Last updated January 1st 2017

Prostate cancer is the most common cancer in men, with roughly 40,000 new cases diagnosed in the UK every year, according to the National Health Service. Current treatments, such as radiotherapy and surgery, regularly cause lifelong incontinence. In addition, 90 percent of men who undergo such treatments struggle with erectile problems.

Using lasers and a drug made from deep-sea bacteria, Israeli scientists have now developed a non-surgical method to treat men in the early stages of prostate cancer, drastically improving their chances of completely eliminating the disease without the need to remove the gland.

SEE ALSO: Israeli Researchers Discover Why Cancer Recurs – And Fight Back

The novel approach, which has already been tested across Europe, eliminates tumors with minimal side effects. In the treatment, doctors inject a light-sensitive drug derived from deep-sea bacteria into a patient’s bloodstream, killing cancer cells without destroying healthy tissue.

Cancer Cell

“Excellent news for men”

The treatment, called vascular-targeted photodynamic therapy or VTP, was developed by Prof. Avigdor Scherz and Prof. Yoram Salomon of Israel’s Weizmann Institute of Science, in collaboration with the privately-owned company STEBA Biotech, and additional researchers from Europe.

Results of a clinical trial in 413 patients at 47 hospitals in 10 countries across Europe, most of which were performing VTP for the first time, showed that the drug, which is activated with a laser to destroy tumor tissue in the prostate, was so effective that 49 percent of patients go into complete remission, compared to 13.5 percent in the control group. That’s almost four times more effective.

“These results are excellent news for men with early localized prostate cancer, offering a treatment that can kill cancer without removing or destroying the prostate,” Mark Emberton, a University College London urologist who led the trial, said in a statement. “This is truly a huge leap forward.”

SEE ALSO: New Israeli Cancer Vaccine Triggers Response In 90% Of Cancer Types

With successful trials already completed, and the results published in academic journal The Lancet, the scientists hope that this new treatment could be offered to patients within just a few years.


From the bottom of the ocean

As reported in the published study, WST11, the light-sensitive drug used, is derived from bacteria found at the bottom of the ocean. To survive with very little sunlight, they have evolved to convert light into energy with incredible efficiency. The Weizmann scientists exploited this feature to develop WST11, a compound that releases free radicals to kill surrounding cells when activated by laser light.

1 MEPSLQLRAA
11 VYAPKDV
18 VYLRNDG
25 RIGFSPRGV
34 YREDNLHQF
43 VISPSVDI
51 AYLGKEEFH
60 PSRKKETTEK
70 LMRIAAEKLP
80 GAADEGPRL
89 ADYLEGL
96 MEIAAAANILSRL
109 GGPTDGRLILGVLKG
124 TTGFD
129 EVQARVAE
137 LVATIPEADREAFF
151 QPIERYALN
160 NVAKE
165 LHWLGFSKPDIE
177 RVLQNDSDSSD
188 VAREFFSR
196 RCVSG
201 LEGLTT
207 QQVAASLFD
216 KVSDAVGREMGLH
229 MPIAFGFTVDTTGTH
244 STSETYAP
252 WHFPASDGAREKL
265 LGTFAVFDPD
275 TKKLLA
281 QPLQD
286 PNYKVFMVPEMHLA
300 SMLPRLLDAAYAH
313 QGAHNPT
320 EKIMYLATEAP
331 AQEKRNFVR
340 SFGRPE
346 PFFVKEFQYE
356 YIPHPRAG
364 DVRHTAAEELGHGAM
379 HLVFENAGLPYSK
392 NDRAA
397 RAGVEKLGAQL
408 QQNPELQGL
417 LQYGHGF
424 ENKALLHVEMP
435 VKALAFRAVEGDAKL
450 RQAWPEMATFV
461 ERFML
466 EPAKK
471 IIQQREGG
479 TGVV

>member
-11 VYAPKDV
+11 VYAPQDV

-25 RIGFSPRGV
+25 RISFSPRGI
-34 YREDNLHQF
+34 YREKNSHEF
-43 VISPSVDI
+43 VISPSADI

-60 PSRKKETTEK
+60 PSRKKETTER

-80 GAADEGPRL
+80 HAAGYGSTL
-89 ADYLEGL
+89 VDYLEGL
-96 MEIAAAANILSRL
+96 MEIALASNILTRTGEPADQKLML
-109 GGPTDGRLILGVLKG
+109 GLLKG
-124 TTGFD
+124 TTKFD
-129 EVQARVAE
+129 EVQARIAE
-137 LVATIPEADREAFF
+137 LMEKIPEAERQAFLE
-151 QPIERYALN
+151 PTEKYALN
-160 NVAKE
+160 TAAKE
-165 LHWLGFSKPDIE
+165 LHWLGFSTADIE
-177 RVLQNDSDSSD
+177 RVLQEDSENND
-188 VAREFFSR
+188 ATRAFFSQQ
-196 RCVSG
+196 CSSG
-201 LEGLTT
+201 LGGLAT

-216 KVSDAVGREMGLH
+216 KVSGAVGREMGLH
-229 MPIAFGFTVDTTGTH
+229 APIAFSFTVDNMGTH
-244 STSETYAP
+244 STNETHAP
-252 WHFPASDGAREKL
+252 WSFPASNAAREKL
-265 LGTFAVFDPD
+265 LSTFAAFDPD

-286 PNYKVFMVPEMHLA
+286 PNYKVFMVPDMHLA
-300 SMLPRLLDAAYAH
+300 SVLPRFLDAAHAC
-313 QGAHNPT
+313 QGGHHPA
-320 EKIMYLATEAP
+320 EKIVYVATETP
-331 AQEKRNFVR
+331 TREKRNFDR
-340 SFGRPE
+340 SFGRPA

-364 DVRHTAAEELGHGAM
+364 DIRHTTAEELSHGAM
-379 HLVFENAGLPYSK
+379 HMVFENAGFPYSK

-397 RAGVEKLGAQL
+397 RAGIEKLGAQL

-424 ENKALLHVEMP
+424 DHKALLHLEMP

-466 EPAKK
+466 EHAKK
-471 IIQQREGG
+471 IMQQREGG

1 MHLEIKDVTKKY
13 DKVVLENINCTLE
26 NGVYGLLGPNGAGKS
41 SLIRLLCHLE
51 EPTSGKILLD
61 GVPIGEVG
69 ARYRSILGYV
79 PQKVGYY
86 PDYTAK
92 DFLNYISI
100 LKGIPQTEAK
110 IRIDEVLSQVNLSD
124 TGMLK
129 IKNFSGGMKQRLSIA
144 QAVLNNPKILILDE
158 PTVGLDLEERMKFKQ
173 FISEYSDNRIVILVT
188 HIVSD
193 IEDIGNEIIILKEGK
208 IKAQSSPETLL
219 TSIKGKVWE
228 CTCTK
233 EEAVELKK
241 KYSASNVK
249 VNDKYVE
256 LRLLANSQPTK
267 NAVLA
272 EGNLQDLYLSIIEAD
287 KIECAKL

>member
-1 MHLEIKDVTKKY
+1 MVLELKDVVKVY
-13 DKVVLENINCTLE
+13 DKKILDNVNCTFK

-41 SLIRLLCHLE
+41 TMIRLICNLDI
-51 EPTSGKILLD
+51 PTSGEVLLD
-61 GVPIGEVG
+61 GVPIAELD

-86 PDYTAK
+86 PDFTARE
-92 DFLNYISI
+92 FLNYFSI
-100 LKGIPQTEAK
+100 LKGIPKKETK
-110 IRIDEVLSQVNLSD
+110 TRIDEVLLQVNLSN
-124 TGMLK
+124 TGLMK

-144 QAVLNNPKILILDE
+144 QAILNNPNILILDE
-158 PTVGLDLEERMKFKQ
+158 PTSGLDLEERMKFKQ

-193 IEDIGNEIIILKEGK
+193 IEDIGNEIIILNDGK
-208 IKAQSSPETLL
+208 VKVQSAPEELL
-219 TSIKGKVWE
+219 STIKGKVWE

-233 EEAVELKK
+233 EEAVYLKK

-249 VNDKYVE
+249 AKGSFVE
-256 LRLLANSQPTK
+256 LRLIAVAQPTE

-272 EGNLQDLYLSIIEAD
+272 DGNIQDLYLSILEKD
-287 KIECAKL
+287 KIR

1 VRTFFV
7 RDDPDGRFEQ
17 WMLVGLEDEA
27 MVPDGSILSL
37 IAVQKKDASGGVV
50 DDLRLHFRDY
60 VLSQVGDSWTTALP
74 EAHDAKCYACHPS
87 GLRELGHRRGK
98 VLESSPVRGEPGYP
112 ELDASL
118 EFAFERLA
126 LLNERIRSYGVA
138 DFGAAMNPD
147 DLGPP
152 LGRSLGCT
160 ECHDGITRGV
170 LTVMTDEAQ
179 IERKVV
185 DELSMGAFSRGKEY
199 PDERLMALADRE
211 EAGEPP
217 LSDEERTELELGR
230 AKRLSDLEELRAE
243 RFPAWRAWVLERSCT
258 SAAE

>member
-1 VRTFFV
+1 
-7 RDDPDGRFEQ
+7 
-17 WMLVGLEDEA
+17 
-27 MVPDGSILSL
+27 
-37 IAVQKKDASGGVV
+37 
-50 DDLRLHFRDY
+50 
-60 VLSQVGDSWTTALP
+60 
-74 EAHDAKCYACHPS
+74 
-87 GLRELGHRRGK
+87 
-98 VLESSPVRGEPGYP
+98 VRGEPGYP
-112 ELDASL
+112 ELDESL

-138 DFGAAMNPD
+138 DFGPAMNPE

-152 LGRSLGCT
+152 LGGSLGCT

No significant side effects

Men with low-risk prostate cancer are currently put under active surveillance, where the disease is monitored and only treated when it becomes more severe. Radical therapy, which involves surgically removing or irradiating the whole prostate, has significant long-term side effects, so it is only used to treat high-risk cancers.

While radical therapy causes lifelong erectile problems and incontinence, VTP only caused short-term urinary and erectile problems which resolved within three months, the researchers said. No significant side-effects remained after two years.

test tubes blood lab

In the trial, only 6 percent of patients treated with VTP needed radical therapy, compared with 30 percent of patients in the control group.

“The fact that the treatment was performed so successfully by non-specialist centers in various health systems is really remarkable,” Emberton said in a statement.

Hope for the future

The VTP treatment is now being reviewed by the European Medicines Agency (EMA) for a possible license, but it likely to be several years before it can be offered to patients more widely. If the trials continue to be successful, the treatment should be applied to other cancers, including breast and liver cancer, according to the research team.

Photos and video: Weizmann Institute of Science, Darryl Leja – NHGRI, NIH


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